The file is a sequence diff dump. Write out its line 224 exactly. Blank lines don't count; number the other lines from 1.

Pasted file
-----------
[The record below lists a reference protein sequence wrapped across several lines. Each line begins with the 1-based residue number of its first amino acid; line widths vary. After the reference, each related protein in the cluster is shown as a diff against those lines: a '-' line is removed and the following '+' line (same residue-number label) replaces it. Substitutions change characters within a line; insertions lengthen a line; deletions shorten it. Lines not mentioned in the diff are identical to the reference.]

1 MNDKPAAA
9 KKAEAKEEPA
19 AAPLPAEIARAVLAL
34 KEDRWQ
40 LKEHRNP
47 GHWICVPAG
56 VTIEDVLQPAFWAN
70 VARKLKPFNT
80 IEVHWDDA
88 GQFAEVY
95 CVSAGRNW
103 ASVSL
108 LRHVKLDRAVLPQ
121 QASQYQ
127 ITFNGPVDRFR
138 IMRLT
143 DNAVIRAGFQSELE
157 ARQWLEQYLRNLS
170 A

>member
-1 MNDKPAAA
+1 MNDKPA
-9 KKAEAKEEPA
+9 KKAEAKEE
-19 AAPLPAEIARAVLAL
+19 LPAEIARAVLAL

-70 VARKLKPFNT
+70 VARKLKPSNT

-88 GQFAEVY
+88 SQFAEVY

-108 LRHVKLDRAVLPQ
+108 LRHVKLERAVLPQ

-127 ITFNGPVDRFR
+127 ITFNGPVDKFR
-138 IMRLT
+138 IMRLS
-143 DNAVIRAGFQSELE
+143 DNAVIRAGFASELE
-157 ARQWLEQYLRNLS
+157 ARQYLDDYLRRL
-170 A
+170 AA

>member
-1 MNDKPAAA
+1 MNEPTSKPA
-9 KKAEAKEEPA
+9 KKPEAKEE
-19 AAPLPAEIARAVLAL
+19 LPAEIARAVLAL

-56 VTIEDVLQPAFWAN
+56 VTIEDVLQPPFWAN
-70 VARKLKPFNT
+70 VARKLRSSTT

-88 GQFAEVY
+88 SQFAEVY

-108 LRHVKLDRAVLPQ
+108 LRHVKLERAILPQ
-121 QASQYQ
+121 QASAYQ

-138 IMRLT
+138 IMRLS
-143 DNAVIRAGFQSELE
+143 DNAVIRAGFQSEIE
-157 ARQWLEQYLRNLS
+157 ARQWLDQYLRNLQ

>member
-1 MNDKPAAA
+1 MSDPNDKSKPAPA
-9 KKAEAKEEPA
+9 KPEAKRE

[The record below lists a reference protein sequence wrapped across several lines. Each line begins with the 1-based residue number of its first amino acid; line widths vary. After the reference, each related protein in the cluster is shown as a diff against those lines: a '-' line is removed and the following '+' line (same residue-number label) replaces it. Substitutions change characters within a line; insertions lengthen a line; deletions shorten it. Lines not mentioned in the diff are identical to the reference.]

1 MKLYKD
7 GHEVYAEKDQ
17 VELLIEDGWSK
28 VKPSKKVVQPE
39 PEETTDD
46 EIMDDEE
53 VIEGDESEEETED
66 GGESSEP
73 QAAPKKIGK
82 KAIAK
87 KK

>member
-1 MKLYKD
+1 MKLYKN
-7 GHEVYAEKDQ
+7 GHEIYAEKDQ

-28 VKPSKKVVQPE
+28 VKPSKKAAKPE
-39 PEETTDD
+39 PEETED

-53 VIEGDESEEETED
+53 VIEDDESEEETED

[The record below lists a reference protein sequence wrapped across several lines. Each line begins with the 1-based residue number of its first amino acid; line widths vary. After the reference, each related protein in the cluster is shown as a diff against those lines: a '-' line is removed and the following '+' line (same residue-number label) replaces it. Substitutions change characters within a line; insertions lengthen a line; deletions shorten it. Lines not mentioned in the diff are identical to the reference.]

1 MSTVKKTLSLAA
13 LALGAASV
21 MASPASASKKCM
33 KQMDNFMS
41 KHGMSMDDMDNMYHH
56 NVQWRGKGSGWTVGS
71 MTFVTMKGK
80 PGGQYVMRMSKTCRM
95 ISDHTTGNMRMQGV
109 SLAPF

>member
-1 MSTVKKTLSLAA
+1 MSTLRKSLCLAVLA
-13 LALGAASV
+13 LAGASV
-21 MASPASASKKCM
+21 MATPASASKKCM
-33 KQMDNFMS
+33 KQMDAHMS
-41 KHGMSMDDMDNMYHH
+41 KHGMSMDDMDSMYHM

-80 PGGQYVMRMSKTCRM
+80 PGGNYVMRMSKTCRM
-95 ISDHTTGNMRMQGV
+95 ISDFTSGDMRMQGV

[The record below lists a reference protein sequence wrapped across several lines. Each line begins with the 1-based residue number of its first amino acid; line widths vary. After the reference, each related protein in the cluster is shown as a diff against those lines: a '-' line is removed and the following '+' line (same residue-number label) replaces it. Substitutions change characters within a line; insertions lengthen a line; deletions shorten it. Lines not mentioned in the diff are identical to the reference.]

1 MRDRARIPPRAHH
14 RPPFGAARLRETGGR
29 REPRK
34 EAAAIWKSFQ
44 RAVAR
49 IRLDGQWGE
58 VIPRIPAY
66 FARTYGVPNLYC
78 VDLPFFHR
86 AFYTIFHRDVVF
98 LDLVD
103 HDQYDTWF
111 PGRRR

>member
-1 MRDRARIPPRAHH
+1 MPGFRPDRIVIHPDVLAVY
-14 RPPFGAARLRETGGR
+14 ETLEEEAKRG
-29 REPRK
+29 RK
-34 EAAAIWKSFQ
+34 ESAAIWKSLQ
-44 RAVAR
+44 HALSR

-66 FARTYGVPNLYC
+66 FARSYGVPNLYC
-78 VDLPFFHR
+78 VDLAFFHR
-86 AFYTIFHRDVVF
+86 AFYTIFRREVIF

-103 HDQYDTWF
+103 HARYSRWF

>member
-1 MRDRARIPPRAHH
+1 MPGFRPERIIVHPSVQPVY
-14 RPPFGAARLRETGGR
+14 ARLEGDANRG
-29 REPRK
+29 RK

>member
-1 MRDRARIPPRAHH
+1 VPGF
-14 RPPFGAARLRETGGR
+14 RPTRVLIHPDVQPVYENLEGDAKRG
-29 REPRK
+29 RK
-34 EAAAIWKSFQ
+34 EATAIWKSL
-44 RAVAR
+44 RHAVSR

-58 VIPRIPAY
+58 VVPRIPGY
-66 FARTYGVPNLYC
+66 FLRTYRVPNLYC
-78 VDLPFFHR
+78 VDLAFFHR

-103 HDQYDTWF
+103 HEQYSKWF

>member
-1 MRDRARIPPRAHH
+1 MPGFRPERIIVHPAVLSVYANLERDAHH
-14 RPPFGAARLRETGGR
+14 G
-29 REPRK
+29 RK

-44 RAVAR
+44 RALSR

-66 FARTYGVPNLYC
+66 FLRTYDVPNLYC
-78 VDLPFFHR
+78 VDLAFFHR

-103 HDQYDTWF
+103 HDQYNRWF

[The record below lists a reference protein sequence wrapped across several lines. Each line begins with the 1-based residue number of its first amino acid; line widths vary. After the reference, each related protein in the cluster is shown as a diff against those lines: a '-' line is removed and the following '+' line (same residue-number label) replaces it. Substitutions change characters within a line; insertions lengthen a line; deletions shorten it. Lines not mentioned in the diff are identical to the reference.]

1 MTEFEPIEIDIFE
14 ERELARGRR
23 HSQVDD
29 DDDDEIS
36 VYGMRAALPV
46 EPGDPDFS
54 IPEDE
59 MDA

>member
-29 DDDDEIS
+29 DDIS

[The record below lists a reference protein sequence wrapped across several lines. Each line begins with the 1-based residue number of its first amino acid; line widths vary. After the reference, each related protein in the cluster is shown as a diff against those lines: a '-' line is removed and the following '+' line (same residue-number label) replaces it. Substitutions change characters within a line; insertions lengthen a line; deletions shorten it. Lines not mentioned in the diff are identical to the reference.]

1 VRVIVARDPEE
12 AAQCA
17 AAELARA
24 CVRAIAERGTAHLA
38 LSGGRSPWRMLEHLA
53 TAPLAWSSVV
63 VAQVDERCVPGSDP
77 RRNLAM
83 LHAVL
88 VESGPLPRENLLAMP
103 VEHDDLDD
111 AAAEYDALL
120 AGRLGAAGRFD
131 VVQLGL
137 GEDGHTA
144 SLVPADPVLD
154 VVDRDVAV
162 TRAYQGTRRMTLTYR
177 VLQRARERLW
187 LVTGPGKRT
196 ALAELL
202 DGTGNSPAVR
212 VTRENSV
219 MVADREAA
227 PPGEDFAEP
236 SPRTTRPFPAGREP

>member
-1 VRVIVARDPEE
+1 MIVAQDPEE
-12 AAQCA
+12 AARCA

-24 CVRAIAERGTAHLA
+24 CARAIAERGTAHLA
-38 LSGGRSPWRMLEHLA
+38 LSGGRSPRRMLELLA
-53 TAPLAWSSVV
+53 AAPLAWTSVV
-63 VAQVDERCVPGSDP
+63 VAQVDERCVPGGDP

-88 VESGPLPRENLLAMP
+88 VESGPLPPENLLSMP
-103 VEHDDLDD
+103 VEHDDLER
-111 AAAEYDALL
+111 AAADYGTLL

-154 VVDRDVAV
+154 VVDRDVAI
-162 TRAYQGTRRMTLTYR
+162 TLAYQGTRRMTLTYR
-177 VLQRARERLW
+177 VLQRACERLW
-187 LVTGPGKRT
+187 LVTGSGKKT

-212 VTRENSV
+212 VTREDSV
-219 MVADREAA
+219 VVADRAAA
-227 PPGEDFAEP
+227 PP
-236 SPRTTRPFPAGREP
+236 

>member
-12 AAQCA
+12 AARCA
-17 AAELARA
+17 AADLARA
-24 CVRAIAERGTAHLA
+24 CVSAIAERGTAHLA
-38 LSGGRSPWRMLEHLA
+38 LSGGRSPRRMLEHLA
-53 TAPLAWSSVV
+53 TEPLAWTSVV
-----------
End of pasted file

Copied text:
154 VVDRDVAV